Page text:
1,000 dealers share their thoughts about chat, text and messaging in general...and how these communications pay off. SEE HOW
Few things in life bother me more than management teams of various companies conveniently blaming their shortcomings on the macroeconomic environment. Never mind that before the slow-down their company wasn’t in a much better situation.
When was the last time Chevrolet, Ford, or Chrysler produced the best-selling car in the country? Over the last ten years—besides the massive, gas-guzzling SUVs that lacked any significant innovation—what other claims to fame do these companies have?
Is it really that complicated to figure out that the market responds positively to cars like Accord, Camry and Prius? How many millions of these models do Toyota and Honda need to sell in order for the domestic manufacturers notice the trends?
Interestingly enough, I see similarities between the problems plaguing the domestic "big three" and a company in a very different industry, Yahoo. They all try to solve their problems through deal-making, rather than turning to innovation and a long-term, viable, differentiated strategy. Combining Chrysler and GM for the cash is a horrible premise and, for synergies associated with volume and size, is an even worse idea. You get to the right volume by introducing models that consumers want to own, not by combining models that should have been cut long ago and will continue to lose market share.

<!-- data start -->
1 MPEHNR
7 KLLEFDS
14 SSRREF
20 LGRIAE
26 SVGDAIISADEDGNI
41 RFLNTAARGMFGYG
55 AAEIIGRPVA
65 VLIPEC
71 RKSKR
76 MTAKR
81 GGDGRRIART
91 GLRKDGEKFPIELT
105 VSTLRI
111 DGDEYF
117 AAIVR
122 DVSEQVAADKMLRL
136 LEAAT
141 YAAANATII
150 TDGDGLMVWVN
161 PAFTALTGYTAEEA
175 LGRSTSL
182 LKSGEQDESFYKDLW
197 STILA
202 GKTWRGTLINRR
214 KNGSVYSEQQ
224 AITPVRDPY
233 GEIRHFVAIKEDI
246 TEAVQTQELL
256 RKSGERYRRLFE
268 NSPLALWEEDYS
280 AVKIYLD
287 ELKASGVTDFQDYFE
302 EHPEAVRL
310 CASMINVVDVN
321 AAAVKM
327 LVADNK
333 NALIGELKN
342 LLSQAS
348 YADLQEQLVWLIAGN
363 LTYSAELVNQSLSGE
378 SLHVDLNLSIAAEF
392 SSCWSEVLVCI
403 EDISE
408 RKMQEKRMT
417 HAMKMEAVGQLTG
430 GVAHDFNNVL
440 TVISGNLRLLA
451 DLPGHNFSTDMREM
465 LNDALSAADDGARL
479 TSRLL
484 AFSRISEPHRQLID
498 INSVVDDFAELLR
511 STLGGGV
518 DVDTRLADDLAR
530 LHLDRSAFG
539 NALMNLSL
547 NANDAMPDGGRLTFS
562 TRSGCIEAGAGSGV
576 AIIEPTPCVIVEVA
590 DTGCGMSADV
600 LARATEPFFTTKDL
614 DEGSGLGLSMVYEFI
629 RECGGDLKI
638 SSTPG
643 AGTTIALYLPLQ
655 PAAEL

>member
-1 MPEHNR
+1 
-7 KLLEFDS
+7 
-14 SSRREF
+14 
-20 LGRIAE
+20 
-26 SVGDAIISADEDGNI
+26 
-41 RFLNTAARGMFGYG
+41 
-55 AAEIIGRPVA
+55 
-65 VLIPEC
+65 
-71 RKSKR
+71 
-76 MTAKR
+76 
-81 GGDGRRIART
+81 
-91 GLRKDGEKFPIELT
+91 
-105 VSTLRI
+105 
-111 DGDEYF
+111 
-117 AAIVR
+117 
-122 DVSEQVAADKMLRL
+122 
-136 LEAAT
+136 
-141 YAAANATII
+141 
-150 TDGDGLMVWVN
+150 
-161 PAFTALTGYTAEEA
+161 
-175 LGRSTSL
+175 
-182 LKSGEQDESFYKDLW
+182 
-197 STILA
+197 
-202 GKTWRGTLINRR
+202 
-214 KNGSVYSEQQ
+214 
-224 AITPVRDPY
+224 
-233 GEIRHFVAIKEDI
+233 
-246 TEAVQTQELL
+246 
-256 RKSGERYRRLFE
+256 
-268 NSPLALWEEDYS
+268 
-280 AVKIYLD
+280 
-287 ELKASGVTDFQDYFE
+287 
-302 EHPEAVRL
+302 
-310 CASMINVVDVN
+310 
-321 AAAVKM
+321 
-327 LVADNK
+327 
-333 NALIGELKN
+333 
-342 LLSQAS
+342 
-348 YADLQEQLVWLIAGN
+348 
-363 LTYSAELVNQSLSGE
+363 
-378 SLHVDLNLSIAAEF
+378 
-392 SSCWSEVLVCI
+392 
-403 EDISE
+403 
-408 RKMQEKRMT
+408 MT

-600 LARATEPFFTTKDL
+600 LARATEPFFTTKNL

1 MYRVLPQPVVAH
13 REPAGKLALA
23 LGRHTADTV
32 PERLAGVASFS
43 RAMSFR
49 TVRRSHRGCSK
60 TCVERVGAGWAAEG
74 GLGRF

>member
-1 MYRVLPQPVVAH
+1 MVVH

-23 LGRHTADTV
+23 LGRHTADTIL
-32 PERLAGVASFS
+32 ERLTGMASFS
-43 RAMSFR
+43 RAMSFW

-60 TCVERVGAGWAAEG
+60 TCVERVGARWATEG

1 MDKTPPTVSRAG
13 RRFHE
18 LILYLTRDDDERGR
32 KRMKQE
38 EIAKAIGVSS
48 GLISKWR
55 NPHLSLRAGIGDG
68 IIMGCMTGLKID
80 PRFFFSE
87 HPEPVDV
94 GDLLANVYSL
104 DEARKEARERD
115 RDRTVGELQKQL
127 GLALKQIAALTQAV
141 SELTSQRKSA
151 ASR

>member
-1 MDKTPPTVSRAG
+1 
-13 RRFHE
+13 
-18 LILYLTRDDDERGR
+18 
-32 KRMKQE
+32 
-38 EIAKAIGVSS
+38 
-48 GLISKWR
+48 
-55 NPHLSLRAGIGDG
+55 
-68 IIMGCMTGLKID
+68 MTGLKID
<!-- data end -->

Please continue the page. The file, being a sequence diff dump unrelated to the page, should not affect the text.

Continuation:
Here is a 5-point plan that I think will go a long way toward putting the American car makers back on the road:
To get the above done, you don’t need money from the government. In fact, I suggest that you stop wasting your time in Washington, and instead focus your efforts on fixing your own problems and cut enough to reach sustainability without counting on outside help. Own your problems and seek opportunities in the current market.
We have a nation of 300 million and a planet of over 6 billion screaming for cheaper, smaller, and more fuel-efficient cars. All car makers will be doing exactly that over the next 5 years. How will your approach be different than the simple, generic response we have come to expect form Detroit? Give it a try and surprise us with a response that does not further confirm the depressed nature of the industry but, rather, will uplift us by communicating your visionary strategy for the next decade or two and live up to your own, legendary past.
We’ll all be there to cheer for you and will drop our Toyotas and Hondas so we can once again own a symbol of American ingenuity.
My sincerest wishes for your success.
Payam Zamani, CEO, Reply.com & A founding father of the online automotive industry